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Better catalysts for green energy

More efficient nanoparticles in fuel cells: Here are the guidelines

International School of Advanced Studies (SISSA)


IMAGE: These are platinum nanoparticles. view more

Credit: Sergey Kozlov and Oriol Lamiel

What is a catalyst? A material that facilitates (increases the speed and likelihood of) a chemical reaction. In general, catalysts are rare metals (platinum, for example), which are often used in the form of nanoparticles. In the field of renewable energy, catalysts are crucial, and scientists are striving to maximize their efficiency (in part also to avoid wasting these precious materials).

Among the features that determine the catalytic efficiency of a nanoparticle is its electrical charge, which is difficult to quantify in technologically relevant systems, where the particles interact with the surfaces of other materials. For these catalysts, there is no well-defined quantification. The new study has finally filled this gap. "By combining experimental measurements and theoretical numerical simulations, we established guidelines for controlling the charge of nanoparticles and obtaining catalysts having maximum efficiency", explains Stefano Fabris (CNR-IOM/SISSA), one of the study authors. "The experimental measurements were carried out by researchers from the University of Prague at ELETTRA Sincrotrone Trieste, whereas the simulations were the result of my collaboration with the University of Barcelona".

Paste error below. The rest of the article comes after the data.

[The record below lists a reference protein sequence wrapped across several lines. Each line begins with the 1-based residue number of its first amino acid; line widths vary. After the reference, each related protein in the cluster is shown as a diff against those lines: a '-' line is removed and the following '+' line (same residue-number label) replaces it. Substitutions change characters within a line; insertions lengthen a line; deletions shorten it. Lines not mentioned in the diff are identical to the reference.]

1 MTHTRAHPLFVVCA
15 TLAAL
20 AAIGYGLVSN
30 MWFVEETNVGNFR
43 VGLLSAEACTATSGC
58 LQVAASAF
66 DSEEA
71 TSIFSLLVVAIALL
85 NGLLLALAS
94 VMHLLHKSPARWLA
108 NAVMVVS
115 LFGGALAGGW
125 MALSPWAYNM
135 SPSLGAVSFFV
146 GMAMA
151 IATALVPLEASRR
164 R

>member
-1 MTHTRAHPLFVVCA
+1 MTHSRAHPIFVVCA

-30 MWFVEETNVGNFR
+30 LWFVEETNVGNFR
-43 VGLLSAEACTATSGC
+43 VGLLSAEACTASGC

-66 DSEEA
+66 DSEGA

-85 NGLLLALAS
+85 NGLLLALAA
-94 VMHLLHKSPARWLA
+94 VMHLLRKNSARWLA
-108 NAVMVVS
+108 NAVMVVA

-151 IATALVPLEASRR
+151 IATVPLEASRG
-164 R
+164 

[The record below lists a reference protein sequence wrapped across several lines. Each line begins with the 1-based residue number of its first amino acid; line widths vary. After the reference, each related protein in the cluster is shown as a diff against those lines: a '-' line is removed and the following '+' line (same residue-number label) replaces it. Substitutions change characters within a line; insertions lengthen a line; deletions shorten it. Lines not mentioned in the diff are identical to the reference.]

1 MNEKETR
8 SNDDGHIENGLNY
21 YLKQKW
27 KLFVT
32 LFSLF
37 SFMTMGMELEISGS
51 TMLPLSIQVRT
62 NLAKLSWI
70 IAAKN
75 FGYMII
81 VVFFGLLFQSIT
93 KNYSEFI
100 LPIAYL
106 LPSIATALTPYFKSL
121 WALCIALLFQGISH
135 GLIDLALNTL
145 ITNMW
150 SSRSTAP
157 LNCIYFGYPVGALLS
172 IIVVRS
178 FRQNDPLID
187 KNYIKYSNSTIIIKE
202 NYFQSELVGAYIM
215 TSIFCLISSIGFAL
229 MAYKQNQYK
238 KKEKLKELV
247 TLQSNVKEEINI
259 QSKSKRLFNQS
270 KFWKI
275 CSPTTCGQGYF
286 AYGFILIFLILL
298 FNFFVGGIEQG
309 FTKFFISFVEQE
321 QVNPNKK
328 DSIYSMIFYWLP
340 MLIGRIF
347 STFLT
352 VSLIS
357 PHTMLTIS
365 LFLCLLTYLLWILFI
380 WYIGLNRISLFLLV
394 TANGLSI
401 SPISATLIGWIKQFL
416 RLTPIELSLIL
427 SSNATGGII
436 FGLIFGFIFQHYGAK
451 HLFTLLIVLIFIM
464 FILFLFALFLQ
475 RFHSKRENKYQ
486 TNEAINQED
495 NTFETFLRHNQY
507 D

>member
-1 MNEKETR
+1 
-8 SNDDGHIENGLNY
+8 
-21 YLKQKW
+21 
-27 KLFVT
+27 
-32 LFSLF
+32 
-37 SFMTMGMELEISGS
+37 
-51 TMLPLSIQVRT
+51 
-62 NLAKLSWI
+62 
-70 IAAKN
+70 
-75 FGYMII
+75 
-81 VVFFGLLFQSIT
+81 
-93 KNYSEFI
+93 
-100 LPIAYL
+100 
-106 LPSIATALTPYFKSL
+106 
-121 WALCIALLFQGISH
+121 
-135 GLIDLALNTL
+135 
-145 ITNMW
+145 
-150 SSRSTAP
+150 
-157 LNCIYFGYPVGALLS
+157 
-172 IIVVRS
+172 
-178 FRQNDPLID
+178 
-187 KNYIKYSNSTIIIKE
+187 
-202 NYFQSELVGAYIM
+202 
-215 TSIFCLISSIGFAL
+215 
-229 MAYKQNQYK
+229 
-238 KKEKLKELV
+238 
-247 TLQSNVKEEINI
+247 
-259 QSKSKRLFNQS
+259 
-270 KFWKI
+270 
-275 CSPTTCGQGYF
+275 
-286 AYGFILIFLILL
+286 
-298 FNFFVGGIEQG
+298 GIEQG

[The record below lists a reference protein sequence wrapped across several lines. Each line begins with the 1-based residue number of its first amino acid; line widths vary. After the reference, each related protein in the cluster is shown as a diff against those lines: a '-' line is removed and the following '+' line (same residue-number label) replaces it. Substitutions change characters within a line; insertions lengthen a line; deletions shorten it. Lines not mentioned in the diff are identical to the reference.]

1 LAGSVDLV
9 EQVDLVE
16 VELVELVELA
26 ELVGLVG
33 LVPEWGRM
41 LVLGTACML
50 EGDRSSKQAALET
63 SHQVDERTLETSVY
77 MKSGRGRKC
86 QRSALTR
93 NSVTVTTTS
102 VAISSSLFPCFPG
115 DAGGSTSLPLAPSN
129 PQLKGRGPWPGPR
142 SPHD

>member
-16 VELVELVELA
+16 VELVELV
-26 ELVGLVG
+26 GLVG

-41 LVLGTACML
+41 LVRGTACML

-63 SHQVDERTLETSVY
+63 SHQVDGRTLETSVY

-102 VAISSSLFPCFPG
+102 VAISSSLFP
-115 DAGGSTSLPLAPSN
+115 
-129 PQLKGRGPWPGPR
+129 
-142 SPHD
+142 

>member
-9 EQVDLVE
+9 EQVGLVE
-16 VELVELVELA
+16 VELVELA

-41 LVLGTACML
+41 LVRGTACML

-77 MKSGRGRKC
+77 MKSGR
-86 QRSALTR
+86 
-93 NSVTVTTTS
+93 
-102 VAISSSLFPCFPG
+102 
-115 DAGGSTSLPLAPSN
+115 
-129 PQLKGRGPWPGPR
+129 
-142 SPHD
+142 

Fuel cell for "green" methanol

The type of catalyst studied by Fabris and co-workers is important in fuel cells, that is, devices that convert chemical energy into electricity (by means of a reaction between a fuel, hydrogen or another fuel, and oxygen).

"An important line of research in the area of renewable energy is currently investigating the production of methanol using technologies that mimic photosynthesis", explains Fabris. "Should we succeed in producing methanol on an industrial scale using these technologies, then we would also need an efficient and clean way of converting it into electrical energy".

For this reason methanol fuel cells will be used, where the combination of methanol and oxygen produces water and carbon dioxide as a waste product (note that the carbon footprint in this case is neutral in that the methanol will be produced by photosynthesis, removing CO2 from the atmosphere). "The type of catalyst we are studying is the one that will be needed in these fuel cells". The study was in fact funded by the European project ChipCAT, which aims at finding novel materials for the next generation of fuel cells.



Original paper in Nature Materials:

ChipCAT website:

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